It would appear overnight: rows and rows of paperbacks, “chapter books” and illustrated classics. When the Scholastic Book Fair rolled into my middle school, setting up shop amidst the short stacks in the library, I didn’t even try to act cool. Who can act cool in the face of a veritable literary buffet?
Having some of my parents’ cash in my pocket and the autonomy to choose any book I wanted was intoxicating. I remember obsessing over the flyer sent home, tallying up the costs for stories I wanted to share with Mom and Dad (I always went overboard — imagine). I’d come home clutching a new purchase like Walk Two Moons, an all-time favorite. Then I’d collapse on my grandparents’ couch after school and get lost in another world until dinnertime.
My husband casually dropped the first Scholastic flyer sent home from the kids’ preschool on the kitchen counter with all the other mail and detritus, like it was just another piece of paper.
I wasn’t ready for the buoyant whoosh of emotion that hit me when I saw it. I’m talking serious, legitimate excitement … I mean, as excited as a frazzled 34-year-old mom with a pinched nerve in her back can get, anyway. I sat down with this thing like it was a particularly juicy bit of gossip I wanted to absorb in great detail.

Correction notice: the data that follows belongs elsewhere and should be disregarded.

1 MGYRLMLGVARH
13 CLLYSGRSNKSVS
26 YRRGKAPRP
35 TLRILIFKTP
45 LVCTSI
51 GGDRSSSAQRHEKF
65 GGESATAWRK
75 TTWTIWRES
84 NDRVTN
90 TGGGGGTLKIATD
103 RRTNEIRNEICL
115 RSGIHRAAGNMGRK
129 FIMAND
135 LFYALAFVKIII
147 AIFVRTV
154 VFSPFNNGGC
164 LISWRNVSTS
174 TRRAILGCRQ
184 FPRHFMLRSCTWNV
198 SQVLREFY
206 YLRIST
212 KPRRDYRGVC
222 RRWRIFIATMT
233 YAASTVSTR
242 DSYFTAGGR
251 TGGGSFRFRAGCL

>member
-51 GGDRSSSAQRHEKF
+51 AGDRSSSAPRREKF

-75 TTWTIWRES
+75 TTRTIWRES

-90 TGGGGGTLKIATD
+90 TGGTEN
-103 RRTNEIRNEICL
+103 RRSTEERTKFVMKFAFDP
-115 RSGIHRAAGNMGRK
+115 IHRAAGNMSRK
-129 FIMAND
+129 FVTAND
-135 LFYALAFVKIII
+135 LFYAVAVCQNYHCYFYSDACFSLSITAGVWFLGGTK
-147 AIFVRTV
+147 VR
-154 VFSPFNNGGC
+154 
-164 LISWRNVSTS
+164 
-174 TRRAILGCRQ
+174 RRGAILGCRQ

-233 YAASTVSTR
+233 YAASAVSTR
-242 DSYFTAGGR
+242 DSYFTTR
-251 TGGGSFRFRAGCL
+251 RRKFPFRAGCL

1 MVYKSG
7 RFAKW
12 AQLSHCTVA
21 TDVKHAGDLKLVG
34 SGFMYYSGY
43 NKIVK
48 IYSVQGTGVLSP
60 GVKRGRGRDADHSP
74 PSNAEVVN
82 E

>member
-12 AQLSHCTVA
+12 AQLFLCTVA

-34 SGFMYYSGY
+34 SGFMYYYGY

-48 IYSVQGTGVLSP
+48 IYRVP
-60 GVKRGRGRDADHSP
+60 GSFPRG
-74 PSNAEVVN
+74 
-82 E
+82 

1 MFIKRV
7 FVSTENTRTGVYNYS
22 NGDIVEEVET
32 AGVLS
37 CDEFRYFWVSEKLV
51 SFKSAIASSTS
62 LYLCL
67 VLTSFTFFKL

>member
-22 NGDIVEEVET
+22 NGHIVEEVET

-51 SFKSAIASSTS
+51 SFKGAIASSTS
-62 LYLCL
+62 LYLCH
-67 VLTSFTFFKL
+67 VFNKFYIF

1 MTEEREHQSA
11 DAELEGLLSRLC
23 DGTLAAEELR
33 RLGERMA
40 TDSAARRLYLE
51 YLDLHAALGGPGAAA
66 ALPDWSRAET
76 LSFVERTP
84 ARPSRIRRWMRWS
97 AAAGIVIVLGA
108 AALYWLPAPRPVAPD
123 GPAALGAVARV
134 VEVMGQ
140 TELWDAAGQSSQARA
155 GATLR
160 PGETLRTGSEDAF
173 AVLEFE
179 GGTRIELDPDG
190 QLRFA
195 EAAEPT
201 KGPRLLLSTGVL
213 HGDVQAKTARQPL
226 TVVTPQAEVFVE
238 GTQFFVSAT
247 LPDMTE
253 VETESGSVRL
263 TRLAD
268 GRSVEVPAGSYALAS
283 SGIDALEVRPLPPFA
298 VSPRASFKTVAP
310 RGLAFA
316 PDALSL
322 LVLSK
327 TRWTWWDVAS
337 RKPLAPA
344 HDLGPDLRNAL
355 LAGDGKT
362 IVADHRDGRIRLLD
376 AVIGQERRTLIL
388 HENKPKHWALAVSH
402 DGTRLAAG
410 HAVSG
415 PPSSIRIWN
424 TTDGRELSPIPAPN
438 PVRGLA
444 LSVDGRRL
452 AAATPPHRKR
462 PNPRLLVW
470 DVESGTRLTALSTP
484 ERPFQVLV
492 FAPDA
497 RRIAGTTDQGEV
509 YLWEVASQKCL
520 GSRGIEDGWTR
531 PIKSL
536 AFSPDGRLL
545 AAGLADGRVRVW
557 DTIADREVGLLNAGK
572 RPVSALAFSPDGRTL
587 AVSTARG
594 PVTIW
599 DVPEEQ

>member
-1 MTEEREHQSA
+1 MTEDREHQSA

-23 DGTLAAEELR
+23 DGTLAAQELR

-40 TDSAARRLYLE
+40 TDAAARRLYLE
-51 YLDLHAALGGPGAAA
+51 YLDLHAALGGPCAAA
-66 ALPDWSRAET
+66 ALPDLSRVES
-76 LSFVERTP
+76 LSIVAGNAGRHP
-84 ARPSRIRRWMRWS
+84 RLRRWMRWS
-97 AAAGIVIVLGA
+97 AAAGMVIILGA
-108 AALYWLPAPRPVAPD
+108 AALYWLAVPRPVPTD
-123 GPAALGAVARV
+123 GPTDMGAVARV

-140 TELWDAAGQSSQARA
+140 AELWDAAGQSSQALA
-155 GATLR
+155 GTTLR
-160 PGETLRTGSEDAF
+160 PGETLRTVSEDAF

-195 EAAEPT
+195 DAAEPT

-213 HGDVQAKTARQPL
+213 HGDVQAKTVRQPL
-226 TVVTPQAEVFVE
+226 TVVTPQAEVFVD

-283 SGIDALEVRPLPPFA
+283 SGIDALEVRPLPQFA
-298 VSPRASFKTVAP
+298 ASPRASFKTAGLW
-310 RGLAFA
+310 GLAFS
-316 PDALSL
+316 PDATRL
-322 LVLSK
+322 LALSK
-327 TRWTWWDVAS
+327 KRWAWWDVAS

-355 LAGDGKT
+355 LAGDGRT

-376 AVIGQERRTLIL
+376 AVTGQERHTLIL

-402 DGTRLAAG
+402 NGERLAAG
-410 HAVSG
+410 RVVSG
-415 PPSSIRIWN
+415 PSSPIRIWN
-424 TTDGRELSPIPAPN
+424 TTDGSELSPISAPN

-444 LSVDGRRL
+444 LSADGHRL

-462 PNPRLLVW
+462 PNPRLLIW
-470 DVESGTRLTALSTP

And absorb I did. I started circling books like it was 1996, y’all. Curious George! Little Owl’s Snow! Dinosaurs Don’t Have Bedtimes! Few stories were safe from my Sharpie.
Never mind that we have stacks and stacks of children’s books already — some I began collecting long before Oliver and Hadley were even born. But as my sister correctly pointed out, the collection we have now features baby-approved or extremely “young” stories. As we get closer to Ollie learning to read himself, I’m investigating the early readers and beyond.
I chose two new stories to add into the bedtime rotation, placing our order online (hello, 2019!). I’m definitely more excited than they could possibly be.
And now, the hardest part … the wait.